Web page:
Part 1 – Introducing a Freelance-Prevention System That Works Let’s get right to the point: If your implementation of the National Incident Management System (NIMS) Incident Command System (ICS) does not help you achieve and maintain tactical accountability , your...
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Integrated Tactical Accountability will tell the incident commander who is on the scene, where they are and what they are doing – not just some of the people some of the time, but all of the people all of the time.
Part 1 – Introducing a Freelance-Prevention System That Works
Let’s get right to the point: If your implementation of the National Incident Management System (NIMS) Incident Command System (ICS) does not help you achieve and maintain tactical accountability, your implementation “system” is flawed and incomplete.
You may remember the TV sitcom “Car 54, Where Are You?” which aired from 1961 to 1963 and later in reruns. The story line centered on the comical exploits of NYPD officers Gunther Toody and Francis Muldoon and their assigned cruiser, Car 54. Nobody in the fictitious 53rd Precinct ever seemed to know where Toody and Muldoon were or what they were doing. The lack of Car 54 accountability made for some good laughs.
The contemporary fire service has had a variety of personnel accountability systems in place for many years. Each of these systems can tell you who is at an incident; few accountability systems can tell you where each firefighter is at any given moment. Integrated Tactical Accountability will tell you who is there, where they are and what they are doing – not just some of the people some of the time, but all of the people all of the time. Integrated Tactical Accountability implementation means that freelancing can be prevented and thus should no longer be tolerated. Nobody will have to ask, “Engine 54, where are you?”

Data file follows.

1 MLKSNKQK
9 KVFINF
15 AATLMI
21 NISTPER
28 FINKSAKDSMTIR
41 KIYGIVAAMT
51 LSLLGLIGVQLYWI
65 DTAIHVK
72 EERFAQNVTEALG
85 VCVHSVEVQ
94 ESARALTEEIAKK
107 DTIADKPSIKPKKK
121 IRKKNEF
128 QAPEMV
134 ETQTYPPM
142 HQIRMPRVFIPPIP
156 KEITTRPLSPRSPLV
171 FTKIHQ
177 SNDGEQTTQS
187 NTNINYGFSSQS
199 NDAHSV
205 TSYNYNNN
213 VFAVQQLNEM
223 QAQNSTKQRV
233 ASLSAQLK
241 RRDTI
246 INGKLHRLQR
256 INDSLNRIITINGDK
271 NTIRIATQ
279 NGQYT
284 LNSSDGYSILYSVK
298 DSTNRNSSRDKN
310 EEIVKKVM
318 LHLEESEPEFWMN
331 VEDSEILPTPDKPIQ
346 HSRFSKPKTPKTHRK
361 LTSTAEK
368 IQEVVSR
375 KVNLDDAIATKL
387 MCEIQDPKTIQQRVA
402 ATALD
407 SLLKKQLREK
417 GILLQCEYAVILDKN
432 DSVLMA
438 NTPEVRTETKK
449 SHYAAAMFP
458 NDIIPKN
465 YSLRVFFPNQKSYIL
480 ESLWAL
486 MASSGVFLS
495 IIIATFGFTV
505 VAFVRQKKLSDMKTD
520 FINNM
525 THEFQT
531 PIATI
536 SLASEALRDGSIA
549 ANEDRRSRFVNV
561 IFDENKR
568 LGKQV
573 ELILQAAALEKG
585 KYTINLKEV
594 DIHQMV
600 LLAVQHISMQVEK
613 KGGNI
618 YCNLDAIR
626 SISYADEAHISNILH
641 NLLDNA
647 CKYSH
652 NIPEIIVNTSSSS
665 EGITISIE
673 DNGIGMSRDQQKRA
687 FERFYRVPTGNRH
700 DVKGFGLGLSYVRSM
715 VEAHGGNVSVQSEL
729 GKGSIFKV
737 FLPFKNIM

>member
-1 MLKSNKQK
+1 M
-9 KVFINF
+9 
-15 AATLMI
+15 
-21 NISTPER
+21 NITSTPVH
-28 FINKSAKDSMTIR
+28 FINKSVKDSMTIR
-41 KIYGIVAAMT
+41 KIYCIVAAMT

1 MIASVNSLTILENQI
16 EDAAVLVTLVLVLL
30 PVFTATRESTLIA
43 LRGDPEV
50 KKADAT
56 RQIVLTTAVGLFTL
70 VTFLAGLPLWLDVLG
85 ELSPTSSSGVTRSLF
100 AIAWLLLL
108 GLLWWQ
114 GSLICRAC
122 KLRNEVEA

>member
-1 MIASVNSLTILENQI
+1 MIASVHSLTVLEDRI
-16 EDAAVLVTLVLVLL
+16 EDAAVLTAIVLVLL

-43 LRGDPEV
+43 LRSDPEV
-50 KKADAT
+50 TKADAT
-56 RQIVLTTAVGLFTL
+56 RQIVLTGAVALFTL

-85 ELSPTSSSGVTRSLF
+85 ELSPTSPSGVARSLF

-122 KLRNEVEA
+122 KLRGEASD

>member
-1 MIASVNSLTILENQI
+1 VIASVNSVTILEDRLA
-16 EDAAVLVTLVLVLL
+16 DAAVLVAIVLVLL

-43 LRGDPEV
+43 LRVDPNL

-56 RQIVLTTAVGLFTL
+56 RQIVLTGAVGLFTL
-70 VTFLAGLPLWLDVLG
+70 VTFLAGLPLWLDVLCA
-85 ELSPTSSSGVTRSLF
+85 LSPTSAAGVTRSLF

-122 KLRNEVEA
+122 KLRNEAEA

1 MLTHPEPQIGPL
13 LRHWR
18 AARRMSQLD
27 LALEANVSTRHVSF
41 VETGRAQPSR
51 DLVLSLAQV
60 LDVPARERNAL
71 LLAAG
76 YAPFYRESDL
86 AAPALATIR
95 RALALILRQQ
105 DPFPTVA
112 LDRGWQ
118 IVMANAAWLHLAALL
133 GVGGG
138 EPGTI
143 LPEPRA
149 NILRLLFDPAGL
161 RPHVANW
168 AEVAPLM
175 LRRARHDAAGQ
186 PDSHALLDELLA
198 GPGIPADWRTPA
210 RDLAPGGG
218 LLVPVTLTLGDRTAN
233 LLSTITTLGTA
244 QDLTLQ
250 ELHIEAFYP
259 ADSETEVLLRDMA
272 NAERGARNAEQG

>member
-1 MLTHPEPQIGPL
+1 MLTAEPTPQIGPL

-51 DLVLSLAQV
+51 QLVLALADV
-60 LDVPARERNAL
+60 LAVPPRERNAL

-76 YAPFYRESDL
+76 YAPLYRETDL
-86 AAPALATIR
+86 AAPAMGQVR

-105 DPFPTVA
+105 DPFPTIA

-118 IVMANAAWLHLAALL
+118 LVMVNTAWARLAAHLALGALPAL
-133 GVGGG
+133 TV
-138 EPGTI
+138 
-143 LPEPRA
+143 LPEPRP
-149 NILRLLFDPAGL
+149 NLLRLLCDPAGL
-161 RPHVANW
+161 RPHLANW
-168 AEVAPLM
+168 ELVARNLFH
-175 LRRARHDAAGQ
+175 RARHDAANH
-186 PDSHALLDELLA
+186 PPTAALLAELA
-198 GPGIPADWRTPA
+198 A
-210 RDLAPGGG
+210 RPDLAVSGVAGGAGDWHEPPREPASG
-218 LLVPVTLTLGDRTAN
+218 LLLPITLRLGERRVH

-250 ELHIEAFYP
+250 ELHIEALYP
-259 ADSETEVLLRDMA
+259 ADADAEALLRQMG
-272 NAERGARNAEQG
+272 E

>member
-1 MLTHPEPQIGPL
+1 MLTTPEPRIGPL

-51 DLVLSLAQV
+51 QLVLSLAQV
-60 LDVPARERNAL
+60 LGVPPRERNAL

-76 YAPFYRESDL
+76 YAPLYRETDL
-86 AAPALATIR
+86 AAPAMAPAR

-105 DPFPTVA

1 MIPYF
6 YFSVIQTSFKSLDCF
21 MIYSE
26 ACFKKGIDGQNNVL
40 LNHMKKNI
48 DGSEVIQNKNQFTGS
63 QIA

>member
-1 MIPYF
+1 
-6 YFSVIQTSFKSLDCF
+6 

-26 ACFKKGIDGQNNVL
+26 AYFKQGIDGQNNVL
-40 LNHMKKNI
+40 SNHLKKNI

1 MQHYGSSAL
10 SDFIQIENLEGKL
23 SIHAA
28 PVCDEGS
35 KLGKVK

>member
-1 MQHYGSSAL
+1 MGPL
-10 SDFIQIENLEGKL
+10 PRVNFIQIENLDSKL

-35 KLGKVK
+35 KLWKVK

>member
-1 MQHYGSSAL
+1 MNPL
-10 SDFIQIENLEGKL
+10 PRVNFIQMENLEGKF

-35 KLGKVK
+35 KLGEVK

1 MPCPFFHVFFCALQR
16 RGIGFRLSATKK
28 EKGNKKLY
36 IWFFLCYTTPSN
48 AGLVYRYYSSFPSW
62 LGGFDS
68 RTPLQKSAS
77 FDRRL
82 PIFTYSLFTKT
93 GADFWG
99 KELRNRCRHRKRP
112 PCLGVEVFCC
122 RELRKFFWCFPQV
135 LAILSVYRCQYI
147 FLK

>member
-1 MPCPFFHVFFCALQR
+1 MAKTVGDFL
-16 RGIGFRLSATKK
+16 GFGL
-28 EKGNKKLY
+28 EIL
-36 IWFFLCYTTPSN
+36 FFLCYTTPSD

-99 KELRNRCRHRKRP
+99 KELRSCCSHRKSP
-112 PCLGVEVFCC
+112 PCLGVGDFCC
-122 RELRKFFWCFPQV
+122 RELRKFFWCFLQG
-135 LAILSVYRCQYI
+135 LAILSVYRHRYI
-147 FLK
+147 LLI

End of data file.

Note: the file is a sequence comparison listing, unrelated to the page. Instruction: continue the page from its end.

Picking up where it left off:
Putting It to Work
Tactical accountability can be achieved without batteries, without software and without expensive gee-whiz gadgets, and it will work at 3 o’clock in the morning. Achieving and maintaining tactical accountability is quick and easy and dovetails perfectly with the tenets of NIMS ICS and NFPA 1561. In fact, the Integrated Tactical Accountability system is the only implementation system in North America that offers how to meet or exceed all of the performance requirements identified by NFPA 1561, Standard on Emergency Services Incident Management System (2008 edition).
To declare that your fire department has adopted and uses NIMS to manage an incident is not entirely true. NIMS may provide a familiar ICS framework for managing an incident (what’s old is new again), but NIMS fails to provide implementation guidance. Example: While it’s nice to know that a division is defined as geographic and a group is defined as functional, exactly how are you supposed to “supervise” a division or group during a multi-alarm fire? Shouldn’t a division be doing something functional within its geographic area of responsibility? Likewise, shouldn’t a group be executing its function someplace geographic? If they are both functional and geographic, what’s the true difference? (We will explore this question in a future article.)
How, and in what form, do group supervisors receive and supervise their pieces of the overall incident action plan? How do division supervisors achieve and maintain tactical accountability? When the incident commander or a branch director asks for a status report, what do the division or group supervisors report? These questions probe well beyond basic geographic and functional distinctions.
NIMS won’t help implement the ICS any more than the NFPA 1901 committee will submit a bid to build your next fire engine. NIMS was designed for what attorney and risk-management guru Gordon Graham refers to as “discretionary time” incidents. Discretionary means you have time to schedule a planning meeting for the next operational period. You don’t have the luxury of discretionary time when you are the first on-scene fire officer at a 3-o’clock-in-the-morning, multi-family building fire. The operational period is in your face.